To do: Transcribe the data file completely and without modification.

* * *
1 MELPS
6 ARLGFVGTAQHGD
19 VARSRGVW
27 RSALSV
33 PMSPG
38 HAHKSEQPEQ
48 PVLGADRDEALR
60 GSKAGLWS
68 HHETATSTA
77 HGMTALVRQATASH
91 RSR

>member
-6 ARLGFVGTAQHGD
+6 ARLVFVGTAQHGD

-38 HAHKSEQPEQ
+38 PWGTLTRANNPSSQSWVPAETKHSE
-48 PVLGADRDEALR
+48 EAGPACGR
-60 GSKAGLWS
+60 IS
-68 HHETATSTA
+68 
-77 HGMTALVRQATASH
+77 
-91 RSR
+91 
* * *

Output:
1 MELPS
6 ARLGFVGTAQHGD
19 VARSRGVW
27 RSALSV
33 PMSPG
38 HAHKSEQPEQ
48 PVLGADRDEALR
60 GSKAGLWS
68 HHETATSTA
77 HGMTALVRQATASH
91 RSR

>member
-6 ARLGFVGTAQHGD
+6 ARLVFVGTAQHGD

-38 HAHKSEQPEQ
+38 PWGTLTRANNPSSQSWVPAETKHSE
-48 PVLGADRDEALR
+48 EAGPACGR
-60 GSKAGLWS
+60 IS
-68 HHETATSTA
+68 
-77 HGMTALVRQATASH
+77 
-91 RSR
+91 